Saturn's moon Prometheus casts a shadow on the narrow F ring in this image captured weeks after the planet's August 2009 equinox.
The gravity of potato-shaped Prometheus (86 kilometers, 53 miles across) periodically creates streamer-channels in the F ring, and the moon's handiwork can be seen to the right of the shadow. To learn more and to watch a movie of this process, see PIA08397.
The novel illumination geometry that accompanies equinox lowers the sun's angle to the ringplane, significantly darkens the rings, and causes out-of-plane structures to look anomalously bright and cast shadows across the rings. These scenes are possible only during the few months before and after Saturn's equinox which occurs only once in about 15 Earth years. Before and after equinox, Cassini's cameras have spotted not only the predictable shadows of some of Saturn's moons (see PIA11657), but also the shadows of newly revealed vertical structures in the rings themselves (see PIA11665).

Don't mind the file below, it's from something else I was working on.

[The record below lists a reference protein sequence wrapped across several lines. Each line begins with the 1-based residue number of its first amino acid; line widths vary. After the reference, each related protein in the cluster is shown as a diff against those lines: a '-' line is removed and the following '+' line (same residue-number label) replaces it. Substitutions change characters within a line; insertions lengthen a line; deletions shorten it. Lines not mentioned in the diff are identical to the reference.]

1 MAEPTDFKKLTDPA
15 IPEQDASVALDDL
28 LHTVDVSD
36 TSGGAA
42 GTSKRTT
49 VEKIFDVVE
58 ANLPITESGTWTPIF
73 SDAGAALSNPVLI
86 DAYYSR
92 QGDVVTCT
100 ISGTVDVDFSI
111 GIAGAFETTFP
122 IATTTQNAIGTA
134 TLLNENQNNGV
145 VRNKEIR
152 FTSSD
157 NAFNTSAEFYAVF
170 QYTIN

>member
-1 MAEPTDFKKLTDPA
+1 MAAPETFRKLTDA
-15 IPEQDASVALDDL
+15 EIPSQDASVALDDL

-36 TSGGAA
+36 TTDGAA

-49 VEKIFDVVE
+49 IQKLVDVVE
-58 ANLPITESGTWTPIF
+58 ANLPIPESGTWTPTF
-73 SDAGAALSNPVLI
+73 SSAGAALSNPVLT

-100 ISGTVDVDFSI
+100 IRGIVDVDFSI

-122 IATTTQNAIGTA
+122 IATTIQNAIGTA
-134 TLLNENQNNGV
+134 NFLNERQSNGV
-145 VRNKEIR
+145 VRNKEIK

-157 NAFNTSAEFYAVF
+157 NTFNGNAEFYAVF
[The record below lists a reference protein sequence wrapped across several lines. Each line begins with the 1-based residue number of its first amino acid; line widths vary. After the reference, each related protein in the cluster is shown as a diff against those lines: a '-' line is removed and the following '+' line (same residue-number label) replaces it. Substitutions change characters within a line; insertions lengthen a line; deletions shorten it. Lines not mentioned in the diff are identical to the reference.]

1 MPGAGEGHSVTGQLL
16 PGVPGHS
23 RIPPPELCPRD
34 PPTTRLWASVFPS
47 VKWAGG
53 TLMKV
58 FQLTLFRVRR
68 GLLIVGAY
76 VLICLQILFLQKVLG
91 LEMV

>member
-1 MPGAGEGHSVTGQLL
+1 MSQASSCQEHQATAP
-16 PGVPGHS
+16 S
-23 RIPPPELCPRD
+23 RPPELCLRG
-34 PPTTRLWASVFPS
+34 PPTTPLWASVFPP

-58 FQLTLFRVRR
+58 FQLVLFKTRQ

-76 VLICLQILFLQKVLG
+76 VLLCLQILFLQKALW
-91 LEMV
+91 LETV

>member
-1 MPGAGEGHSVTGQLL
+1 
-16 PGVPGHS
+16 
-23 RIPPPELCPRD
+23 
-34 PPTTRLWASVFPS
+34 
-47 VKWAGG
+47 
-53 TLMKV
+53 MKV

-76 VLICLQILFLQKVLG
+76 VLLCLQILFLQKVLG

This view looks toward the sunlit, northern side of the rings from about 11 degrees above the ringplane. Prometheus was overexposed in this image and has been dimmed by a factor of three.
The image was taken in visible light with the Cassini spacecraft narrow-angle camera on Sept. 23, 2009. The view was acquired at a distance of approximately 2 million kilometers (1.2 million miles) from Prometheus and at a Sun-Prometheus-spacecraft, or phase, angle of 74 degrees. Image scale is 12 kilometers (7 miles) per pixel.
The Cassini Equinox Mission is a joint United States and European endeavor. The Jet Propulsion Laboratory, a division of the California Institute of Technology in Pasadena, manages the mission for NASA's Science Mission Directorate, Washington, D.C. The Cassini orbiter was designed, developed and assembled at JPL. The imaging team consists of scientists from the US, England, France, and Germany. The imaging operations center and team lead (Dr. C. Porco) are based at the Space Science Institute in Boulder, Colo.